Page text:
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Home / Entertainment / Kapil Sharma’s first Netflix special, has more heart than humour

Kapil Sharma’s first Netflix special, has more heart than humour

‘I am not done yet’ – is a special where the jokes don’t really have to land as much as tug at the heartstrings
Kapil Sharma
Kapil Sharma
Sourced by the correspondent

Priyanka Roy    |   Published 01.02.22, 12:21 AM

Kapil Sharma’s first Netflix special is impossible to bracket in a box. Unlike (most) conventional stand-up comedy acts where the jokes have to be the biggest crowd-puller irrespective of the man (or woman) at the mic delivering them, Kapil Sharma’s rock star status looms large over this special. This is a special where the jokes don’t really have to land as much as tug at the heartstrings. A special where the story of an underdog whose meteoric rise from humble beginnings is front and centre, with the laughs being incidental. Where honesty, emotionality and relatability are relied upon to hold one’s attention for the better part of its 55-minute runtime, with puns and punchlines relegated to secondary status.

Oddly, I found myself enjoying I Am Not Done Yet. First because, as stated above, it breaks the norms of a stand-up act, and second, because even in its most rehearsed moments, Kapil’s vulnerability and irreverence shine through. Commissioned by Netflix to reach out to a wider audience base — the millions who double up in laughter at Kapil’s antics on his TV show weekend after weekend — I Am Not Done Yet is never rip-roaringly funny. It definitely has its ha-ha moments, but is more a journey through Kapil’s life and in a way, a clean-up exercise for a past and present tarred by allegations of arrogance, public fights with colleagues and drunk tweets.

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Kapil’s tweets under the influence — whitewashed as ‘liquid courage’ in Netflix’s synopsis of I Am Not Done Yet — dominate a large part of the special. After all, the man’s midnight tweets to the Prime Minister of the country, no less, alleging corruption in certain quarters of the administration had kicked up a storm a few years ago. Kapil reveals both backstory and fallout of the tweets, laced with his brand of self-deprecating humour, confessing that he had no idea what media OB vans were and thought that fire engines were parked below his home the morning after he shot off the tweets to PM Modi (one of which read: “Yeh hain aapke achhe din?”) A moment later, he brought the house down blaming the tweets on “gentlemen” named ‘Jack Daniels’ and ‘Johnny Walker’”.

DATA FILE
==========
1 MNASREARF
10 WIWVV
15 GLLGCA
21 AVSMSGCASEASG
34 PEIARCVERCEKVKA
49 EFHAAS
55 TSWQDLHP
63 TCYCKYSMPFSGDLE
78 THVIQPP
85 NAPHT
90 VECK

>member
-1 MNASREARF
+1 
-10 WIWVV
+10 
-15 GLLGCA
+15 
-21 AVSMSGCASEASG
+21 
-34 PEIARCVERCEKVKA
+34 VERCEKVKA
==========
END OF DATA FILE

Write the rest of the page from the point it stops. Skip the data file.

I Am Not Done Yet is a carefully packaged performance, and it shows. Kapil’s rough-around-the-edges expertise (now that’s an oxymoron, if there ever was one) on stage has a long way to go before it acquires the confidence of his sketch acts. But there is a certain heartwarming quality that pervades his time on stage, especially when he focuses on his battle with depression and the pain of having lost his father early in life.

There are the funny moments too. Like the bit about Mumbai’s fixation for poha, the Punjabi predilection for alcohol, the Krishi Darshan days of Doordarshan.... A latent fearlessness also marks the act in which he — tongue firmly in cheek — pokes fun at the high and mighty of the land, including alluding to 8pm national announcements, making a passing reference to ‘mann ki baat’ and expressing trepidation that kulcha may soon be banned in favour of dhokla. These are all but veiled references, but they do drive home the point. And do bring on their fair share of laughs.

With his undisputed access to Bollywood and beyond, one would have expected the special to throw up some popular names. But barring a mention of how Nita Ambani grumpily sat through an early act of his for her Mumbai Indians IPL team and a Shah Rukh Khan story of the star’s benevolence and coolness (there’s an entire Twitter thread on SRK’s magical trysts with people from all over the world, and Kapil’s story just adds to it), there is not much that can be found here.

Which circles back to the fact that the ‘I’ in I Am Not Done Yet is the focal point of the special. Kapil’s rags-to-riches story touches upon various aspects of his life, with his wife Ginni even chirping in from the audience why the rich girl in her decided to marry a ‘poor man’ like him. It keeps going back to the influence that Kapil’s late father — a cop with an interest in the arts — had on him, unpredictably ending with a song that the man dedicates to his father and sings it for him. The sentiment is laudable... the song, not so much.

Netflix will perhaps have Kapil return for a few more specials, for something tells us that the man ‘is not done yet’. We look forward. Just skip the song.



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